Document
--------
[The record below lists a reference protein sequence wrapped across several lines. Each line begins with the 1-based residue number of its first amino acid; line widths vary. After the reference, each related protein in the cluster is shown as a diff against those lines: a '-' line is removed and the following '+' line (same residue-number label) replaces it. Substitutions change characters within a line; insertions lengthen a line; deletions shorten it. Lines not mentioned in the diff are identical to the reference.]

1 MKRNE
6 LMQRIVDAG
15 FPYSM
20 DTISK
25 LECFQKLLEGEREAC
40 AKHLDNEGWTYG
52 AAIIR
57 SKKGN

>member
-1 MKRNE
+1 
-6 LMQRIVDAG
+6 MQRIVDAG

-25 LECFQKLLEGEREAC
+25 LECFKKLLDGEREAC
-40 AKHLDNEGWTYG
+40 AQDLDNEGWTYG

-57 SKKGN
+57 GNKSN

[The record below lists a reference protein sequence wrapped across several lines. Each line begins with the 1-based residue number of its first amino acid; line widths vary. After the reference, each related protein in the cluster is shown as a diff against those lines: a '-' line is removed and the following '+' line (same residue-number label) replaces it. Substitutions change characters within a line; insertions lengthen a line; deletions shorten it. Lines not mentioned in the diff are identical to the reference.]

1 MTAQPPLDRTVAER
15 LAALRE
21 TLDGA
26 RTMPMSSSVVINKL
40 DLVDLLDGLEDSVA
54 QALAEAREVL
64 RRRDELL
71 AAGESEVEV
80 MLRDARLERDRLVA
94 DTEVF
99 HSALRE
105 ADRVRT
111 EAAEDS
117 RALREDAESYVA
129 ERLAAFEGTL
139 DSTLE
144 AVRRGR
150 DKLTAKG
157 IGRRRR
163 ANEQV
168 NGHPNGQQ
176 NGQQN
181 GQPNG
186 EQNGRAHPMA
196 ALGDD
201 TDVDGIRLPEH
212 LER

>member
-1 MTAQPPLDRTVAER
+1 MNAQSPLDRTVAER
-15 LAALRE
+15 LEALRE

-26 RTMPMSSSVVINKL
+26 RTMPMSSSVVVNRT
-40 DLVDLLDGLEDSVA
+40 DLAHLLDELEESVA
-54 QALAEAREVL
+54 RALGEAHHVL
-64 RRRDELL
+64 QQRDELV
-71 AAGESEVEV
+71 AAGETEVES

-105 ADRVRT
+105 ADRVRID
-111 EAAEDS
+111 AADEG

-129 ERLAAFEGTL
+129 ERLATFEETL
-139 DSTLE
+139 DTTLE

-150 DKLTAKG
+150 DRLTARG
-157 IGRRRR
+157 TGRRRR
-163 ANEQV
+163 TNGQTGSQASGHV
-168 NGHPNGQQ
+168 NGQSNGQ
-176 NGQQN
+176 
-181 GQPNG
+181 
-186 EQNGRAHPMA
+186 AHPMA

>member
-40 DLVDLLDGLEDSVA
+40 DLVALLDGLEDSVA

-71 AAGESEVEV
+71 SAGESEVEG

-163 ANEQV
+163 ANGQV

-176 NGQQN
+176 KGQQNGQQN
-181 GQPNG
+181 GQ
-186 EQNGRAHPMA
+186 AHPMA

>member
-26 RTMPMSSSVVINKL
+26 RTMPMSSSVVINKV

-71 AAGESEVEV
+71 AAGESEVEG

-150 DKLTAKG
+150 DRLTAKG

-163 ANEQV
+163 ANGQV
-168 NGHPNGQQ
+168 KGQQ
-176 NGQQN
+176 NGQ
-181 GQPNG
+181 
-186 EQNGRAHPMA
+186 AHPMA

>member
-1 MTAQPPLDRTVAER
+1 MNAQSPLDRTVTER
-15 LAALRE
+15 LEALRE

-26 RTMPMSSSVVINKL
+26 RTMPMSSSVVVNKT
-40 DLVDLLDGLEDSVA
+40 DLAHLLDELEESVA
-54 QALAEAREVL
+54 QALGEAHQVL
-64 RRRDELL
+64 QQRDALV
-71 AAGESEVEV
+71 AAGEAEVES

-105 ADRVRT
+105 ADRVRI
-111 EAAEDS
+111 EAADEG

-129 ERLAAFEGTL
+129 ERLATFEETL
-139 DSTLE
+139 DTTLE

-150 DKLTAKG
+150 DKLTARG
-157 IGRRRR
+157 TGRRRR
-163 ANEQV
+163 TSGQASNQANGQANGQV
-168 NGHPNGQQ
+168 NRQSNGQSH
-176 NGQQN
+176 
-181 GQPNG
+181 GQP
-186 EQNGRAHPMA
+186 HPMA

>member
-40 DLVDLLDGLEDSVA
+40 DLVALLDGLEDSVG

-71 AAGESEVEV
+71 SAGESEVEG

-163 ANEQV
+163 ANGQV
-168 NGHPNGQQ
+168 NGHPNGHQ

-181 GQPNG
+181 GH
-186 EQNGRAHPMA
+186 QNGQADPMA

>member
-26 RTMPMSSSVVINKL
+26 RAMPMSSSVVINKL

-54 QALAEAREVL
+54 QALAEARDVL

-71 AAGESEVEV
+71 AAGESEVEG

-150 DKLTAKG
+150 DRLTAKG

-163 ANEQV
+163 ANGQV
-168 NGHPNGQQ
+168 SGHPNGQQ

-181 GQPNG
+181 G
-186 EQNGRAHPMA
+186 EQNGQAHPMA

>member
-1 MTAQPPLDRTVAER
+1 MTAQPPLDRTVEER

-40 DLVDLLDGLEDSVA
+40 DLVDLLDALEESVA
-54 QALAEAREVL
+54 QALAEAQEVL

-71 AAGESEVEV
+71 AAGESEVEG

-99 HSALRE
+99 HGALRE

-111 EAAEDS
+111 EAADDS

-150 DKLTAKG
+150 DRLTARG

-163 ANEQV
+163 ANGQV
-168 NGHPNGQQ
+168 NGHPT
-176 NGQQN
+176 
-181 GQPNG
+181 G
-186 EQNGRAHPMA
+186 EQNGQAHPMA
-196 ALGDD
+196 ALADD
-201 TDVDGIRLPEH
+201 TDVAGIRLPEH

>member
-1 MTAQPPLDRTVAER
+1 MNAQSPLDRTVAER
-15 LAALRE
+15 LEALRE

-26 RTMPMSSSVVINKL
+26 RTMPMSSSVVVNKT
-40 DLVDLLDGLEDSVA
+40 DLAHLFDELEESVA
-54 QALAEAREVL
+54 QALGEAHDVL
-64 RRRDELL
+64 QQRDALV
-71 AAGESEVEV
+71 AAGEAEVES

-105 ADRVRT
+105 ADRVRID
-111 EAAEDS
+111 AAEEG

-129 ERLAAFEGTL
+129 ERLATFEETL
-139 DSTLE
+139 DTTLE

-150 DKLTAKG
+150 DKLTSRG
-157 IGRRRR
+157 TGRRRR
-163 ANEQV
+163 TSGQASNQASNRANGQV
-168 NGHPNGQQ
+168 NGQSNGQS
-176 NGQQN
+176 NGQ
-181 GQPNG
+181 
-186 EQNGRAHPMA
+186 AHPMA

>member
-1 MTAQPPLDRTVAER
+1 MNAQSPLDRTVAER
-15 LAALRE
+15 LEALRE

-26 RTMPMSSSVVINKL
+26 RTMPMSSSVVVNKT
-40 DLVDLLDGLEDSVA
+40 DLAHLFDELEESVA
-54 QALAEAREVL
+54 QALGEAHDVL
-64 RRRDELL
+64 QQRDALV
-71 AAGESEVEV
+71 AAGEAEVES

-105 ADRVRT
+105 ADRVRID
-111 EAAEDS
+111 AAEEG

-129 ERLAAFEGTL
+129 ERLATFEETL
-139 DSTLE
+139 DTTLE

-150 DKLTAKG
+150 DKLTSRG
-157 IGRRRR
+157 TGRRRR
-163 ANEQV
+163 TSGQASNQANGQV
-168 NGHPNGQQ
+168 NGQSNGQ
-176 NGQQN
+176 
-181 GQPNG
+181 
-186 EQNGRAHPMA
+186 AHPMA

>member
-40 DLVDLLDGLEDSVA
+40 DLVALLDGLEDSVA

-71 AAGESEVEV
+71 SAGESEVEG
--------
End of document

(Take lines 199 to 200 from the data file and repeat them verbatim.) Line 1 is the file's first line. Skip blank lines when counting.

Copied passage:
+163 ANGQV
-168 NGHPNGQQ